Thanks for commenting Em – great to hear your thoughts and I’m so sorry you haven’t been able to run. Migraine and vertigo – that’s a pretty awful combo and I really feel for you.

      Liked by 1 person

  4. Hi Nik,
    Really sorry to hear you had to miss out this time-probably a good decision though and there will be plenty more marathon opportunities in the future.
    The other thing missing from the picture is plasters, surely a bit of vaseline won’t be enough for that distance…?! Asking for trouble there.

    Liked by 1 person

    • Haha! An observation worthy of a running widow 🙂

      I would draw your attention to the small roll of surgical tape located just between the vaseline and the heart rate monitor. After extensive research I can confirm that it is the number one nipple-chafe prevention weapon currently in existence 🙂

      Was definitely the right call – had a lovely day with the kids watching the leaders run past and then went for a long walk in the forest which the ankle handled very well. Should be able to get back to some light jogging this week and we’ll see where it goes from there…

      Liked by 1 person

  5. I’m sorry to hear your ankle has taken you out of the race. 😦 That must be so frustrating after all your training. If it helps, I’ll pretend I didn’t read that part about your stepping awkwardly backwards and instead assume you were valiantly wrestling a grizzly bear down a steep cliff side. 🙂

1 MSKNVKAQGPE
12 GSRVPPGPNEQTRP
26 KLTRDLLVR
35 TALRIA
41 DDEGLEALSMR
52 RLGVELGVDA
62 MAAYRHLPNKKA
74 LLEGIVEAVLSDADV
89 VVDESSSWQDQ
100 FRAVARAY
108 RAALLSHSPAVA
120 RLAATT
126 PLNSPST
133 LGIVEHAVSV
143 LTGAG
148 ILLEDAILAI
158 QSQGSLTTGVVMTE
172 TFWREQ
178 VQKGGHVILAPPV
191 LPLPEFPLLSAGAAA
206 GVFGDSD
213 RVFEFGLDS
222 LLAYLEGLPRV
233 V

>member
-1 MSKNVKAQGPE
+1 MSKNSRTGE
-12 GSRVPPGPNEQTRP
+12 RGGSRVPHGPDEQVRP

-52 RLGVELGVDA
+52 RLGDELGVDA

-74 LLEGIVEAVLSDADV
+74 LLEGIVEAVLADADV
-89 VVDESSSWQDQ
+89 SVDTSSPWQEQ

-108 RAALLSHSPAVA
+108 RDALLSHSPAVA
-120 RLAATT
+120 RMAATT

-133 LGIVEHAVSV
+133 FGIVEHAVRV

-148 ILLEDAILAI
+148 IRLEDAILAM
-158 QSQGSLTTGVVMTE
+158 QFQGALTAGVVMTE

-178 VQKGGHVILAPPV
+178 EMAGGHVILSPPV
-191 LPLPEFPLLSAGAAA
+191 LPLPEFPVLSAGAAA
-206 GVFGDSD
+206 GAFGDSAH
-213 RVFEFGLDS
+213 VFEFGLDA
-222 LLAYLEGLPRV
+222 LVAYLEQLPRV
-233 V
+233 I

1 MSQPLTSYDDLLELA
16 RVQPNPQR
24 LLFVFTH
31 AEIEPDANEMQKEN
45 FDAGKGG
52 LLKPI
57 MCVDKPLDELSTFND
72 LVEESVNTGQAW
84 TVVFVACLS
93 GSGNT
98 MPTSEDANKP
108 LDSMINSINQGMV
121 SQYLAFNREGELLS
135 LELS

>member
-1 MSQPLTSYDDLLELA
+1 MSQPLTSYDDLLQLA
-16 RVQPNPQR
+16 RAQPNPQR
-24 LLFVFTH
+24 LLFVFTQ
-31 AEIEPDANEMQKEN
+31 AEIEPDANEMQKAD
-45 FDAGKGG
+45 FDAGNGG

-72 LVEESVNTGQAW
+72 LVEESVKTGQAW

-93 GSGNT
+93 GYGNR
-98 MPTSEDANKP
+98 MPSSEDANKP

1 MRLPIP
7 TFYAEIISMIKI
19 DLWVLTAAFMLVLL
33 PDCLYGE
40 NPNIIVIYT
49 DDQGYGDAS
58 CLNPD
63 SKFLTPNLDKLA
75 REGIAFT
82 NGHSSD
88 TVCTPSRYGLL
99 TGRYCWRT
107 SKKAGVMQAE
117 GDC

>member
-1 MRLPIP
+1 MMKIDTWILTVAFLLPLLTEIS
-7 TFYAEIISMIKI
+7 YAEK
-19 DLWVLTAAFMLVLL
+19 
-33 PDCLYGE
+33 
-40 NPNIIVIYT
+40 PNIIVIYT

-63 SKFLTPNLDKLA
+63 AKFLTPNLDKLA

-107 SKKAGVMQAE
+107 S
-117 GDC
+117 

That “Go Dad” sign is so sweet!

    Liked by 1 person

    • Have I mentioned how awesome you are? Grizzly bear wrestling assumptions are above and beyond the call of duty – you are a superstar!

      Yes, the sign was lovely – I very nearly burst into tears while running when I saw it!!

      In the end missing the race wasn’t so bad – had a fun time with the kids watching the leaders go past and then a long walk in the forest. Life ain’t so bad. Am going for a jog later so if you don’t hear from me for a while you know it went badly!

      Liked by 1 person

Leave a Reply

Fill in your details below or click an icon to log in:

WordPress.com Logo

You are commenting using your WordPress.com account. Log Out / Change )

Twitter picture

You are commenting using your Twitter account. Log Out / Change )

Facebook photo

You are commenting using your Facebook account. Log Out / Change )

Google+ photo

You are commenting using your Google+ account. Log Out / Change )

Connecting to %s